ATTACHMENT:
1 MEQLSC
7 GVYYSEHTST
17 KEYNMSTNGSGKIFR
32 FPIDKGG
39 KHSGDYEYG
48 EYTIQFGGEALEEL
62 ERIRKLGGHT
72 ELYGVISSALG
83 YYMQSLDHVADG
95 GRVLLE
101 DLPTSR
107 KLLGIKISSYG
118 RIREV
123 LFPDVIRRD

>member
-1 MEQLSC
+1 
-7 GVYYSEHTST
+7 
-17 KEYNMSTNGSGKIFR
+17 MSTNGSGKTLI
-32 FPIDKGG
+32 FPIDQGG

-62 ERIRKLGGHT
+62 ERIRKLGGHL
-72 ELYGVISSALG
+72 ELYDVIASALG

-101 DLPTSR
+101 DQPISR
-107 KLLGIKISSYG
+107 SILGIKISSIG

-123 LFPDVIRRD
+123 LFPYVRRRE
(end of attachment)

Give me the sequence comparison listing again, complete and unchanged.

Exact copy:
1 MEQLSC
7 GVYYSEHTST
17 KEYNMSTNGSGKIFR
32 FPIDKGG
39 KHSGDYEYG
48 EYTIQFGGEALEEL
62 ERIRKLGGHT
72 ELYGVISSALG
83 YYMQSLDHVADG
95 GRVLLE
101 DLPTSR
107 KLLGIKISSYG
118 RIREV
123 LFPDVIRRD

>member
-1 MEQLSC
+1 
-7 GVYYSEHTST
+7 
-17 KEYNMSTNGSGKIFR
+17 MSTNGSGKTLI
-32 FPIDKGG
+32 FPIDQGG

-62 ERIRKLGGHT
+62 ERIRKLGGHL
-72 ELYGVISSALG
+72 ELYDVIASALG

-101 DLPTSR
+101 DQPISR
-107 KLLGIKISSYG
+107 SILGIKISSIG

-123 LFPDVIRRD
+123 LFPYVRRRE